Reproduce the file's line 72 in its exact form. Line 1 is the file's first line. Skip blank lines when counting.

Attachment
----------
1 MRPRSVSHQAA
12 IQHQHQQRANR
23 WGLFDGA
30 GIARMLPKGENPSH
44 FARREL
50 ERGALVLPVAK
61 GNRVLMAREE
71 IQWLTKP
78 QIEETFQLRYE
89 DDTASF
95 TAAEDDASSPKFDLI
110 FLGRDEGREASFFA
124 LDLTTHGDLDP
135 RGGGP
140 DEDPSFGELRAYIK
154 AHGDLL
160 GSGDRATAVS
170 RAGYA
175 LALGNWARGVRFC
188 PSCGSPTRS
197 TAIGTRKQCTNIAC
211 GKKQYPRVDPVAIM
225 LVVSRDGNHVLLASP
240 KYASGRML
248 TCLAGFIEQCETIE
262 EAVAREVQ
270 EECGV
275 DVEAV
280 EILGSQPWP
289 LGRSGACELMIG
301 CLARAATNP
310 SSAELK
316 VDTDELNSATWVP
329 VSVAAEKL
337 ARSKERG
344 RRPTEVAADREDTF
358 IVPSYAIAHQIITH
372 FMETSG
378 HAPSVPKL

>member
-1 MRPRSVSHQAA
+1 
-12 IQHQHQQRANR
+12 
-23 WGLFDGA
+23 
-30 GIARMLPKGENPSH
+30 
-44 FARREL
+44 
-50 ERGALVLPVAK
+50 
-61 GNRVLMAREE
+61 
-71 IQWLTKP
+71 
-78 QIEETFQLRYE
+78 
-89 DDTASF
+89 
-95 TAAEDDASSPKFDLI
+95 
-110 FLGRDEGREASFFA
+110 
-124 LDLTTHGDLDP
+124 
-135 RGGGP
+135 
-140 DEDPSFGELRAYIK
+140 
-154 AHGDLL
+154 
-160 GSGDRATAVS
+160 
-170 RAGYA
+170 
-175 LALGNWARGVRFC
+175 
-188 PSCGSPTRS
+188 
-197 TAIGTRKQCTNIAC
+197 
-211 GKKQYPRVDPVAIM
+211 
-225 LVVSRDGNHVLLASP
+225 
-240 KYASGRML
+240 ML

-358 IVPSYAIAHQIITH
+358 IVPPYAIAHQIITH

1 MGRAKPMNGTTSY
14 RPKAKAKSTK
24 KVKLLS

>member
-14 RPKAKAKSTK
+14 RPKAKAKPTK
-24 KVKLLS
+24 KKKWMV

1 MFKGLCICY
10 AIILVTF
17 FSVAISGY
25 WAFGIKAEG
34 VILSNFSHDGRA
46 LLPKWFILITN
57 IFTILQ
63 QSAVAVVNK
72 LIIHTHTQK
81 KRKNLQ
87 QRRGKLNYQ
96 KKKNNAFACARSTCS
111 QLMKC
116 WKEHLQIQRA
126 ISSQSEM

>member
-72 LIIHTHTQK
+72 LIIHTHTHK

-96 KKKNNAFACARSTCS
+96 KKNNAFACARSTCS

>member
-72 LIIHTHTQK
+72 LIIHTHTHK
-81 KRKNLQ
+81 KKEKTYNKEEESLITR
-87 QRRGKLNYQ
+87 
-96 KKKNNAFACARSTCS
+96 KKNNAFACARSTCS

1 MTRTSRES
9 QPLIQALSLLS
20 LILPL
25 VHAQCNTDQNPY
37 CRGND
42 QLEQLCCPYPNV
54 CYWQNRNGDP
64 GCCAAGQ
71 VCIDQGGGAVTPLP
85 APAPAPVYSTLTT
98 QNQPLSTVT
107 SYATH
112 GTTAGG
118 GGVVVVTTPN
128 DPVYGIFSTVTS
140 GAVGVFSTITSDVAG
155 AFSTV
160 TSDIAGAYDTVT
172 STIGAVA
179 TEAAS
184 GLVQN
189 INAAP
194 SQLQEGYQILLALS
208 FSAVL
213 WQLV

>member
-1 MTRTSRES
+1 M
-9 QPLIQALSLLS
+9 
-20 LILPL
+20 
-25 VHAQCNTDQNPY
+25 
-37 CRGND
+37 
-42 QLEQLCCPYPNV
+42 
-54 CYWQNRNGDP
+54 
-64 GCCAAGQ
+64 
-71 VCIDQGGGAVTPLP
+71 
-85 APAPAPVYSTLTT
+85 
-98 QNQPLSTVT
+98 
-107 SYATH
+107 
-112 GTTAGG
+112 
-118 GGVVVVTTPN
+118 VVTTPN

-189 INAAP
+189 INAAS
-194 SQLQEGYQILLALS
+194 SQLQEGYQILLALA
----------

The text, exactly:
+154 